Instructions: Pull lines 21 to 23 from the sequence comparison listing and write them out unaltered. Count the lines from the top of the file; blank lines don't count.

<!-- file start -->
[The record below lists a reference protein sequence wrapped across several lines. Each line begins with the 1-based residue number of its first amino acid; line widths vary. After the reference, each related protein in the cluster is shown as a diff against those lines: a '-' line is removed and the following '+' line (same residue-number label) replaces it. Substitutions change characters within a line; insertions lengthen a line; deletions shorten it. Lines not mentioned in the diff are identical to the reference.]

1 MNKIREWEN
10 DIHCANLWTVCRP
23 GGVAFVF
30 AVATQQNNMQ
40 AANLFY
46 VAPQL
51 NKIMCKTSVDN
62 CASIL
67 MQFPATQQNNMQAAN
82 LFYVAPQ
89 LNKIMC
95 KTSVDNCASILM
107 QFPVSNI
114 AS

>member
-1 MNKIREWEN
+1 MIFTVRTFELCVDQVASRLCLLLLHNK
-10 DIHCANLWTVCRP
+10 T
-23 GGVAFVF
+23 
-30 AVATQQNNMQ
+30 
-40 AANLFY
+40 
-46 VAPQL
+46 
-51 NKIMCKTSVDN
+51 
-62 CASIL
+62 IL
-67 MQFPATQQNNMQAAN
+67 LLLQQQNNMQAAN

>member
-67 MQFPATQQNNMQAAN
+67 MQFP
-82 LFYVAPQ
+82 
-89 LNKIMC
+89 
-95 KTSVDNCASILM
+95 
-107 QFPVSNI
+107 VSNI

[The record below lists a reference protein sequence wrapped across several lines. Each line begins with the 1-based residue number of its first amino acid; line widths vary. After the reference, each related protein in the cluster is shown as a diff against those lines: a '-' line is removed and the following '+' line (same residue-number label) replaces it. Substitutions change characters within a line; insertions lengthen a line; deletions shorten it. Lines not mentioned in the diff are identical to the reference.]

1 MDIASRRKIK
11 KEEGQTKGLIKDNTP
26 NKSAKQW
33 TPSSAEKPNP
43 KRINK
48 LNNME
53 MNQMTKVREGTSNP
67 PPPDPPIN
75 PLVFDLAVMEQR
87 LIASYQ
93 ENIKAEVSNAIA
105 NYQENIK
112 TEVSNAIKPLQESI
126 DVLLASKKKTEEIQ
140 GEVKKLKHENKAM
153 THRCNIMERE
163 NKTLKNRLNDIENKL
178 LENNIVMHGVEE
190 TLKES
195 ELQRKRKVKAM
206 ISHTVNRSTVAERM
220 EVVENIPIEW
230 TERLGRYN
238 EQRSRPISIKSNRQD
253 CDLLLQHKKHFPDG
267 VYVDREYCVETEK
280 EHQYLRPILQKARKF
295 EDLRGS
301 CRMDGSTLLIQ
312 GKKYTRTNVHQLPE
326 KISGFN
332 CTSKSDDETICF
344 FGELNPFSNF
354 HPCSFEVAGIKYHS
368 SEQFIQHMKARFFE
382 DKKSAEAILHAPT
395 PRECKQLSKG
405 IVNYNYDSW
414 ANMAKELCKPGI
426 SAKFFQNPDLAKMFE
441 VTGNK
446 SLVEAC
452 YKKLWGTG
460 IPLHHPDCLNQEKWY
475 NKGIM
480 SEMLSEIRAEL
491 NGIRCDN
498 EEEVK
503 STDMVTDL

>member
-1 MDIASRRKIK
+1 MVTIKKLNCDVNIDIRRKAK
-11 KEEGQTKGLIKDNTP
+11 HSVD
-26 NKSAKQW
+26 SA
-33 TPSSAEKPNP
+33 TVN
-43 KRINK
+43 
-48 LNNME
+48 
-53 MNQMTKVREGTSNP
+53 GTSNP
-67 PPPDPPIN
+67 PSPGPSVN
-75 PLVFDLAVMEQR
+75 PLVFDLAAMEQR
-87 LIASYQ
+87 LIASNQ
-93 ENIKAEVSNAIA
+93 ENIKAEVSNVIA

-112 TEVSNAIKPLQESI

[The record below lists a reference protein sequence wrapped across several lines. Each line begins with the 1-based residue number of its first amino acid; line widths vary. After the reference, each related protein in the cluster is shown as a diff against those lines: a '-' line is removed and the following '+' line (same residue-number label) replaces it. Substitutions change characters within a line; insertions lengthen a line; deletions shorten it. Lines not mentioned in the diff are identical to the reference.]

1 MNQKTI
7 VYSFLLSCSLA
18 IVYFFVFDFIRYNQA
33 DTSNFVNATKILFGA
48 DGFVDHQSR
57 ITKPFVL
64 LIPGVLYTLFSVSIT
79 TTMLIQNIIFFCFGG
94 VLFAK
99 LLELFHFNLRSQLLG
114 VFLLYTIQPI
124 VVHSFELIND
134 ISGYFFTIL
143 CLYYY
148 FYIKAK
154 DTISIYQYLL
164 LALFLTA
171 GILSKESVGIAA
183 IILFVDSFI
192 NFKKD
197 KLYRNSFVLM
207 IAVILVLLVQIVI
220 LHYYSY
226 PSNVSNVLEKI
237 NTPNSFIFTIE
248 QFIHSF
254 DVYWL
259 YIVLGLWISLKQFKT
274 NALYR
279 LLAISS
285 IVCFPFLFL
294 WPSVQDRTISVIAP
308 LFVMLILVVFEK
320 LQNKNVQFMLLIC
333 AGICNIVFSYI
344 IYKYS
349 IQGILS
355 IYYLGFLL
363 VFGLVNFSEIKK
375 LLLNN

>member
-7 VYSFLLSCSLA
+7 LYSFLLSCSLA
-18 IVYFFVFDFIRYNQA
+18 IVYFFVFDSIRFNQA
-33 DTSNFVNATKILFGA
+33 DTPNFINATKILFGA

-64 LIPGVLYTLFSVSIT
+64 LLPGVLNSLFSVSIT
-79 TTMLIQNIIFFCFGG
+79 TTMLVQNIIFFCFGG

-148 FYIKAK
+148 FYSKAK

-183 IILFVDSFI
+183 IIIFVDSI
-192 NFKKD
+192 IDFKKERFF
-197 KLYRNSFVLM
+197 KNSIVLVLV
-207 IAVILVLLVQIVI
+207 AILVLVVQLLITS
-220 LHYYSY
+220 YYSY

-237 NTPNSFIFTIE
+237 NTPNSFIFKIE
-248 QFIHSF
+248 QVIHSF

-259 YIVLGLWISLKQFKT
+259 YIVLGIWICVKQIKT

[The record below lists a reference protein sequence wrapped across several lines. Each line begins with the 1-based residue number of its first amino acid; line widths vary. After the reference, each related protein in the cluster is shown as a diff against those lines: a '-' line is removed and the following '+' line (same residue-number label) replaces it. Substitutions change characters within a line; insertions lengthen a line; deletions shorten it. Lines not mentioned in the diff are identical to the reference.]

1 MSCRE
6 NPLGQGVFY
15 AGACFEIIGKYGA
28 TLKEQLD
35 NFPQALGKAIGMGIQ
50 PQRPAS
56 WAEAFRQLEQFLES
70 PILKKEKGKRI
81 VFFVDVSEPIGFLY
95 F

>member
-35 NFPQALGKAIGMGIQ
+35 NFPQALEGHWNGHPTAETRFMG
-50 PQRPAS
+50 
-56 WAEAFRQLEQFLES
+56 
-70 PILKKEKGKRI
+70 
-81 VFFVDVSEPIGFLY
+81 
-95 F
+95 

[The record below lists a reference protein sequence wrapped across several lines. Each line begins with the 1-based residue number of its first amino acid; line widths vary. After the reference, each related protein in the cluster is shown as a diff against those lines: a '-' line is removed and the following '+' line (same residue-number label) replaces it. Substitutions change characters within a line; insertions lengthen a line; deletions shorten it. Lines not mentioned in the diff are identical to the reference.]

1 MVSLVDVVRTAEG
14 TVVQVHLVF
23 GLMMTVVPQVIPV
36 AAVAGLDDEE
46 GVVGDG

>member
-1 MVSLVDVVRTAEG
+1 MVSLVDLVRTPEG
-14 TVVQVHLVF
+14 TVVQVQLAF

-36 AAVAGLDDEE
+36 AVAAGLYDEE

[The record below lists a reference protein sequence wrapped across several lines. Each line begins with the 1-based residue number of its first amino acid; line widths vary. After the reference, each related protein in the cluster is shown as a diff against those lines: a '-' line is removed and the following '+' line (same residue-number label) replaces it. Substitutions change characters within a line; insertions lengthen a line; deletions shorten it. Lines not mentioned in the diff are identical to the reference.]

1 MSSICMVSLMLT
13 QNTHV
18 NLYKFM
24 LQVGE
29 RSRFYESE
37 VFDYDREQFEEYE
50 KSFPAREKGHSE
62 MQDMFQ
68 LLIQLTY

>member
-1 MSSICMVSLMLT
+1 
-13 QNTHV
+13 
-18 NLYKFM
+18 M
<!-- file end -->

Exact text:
-23 GGVAFVF
+23 
-30 AVATQQNNMQ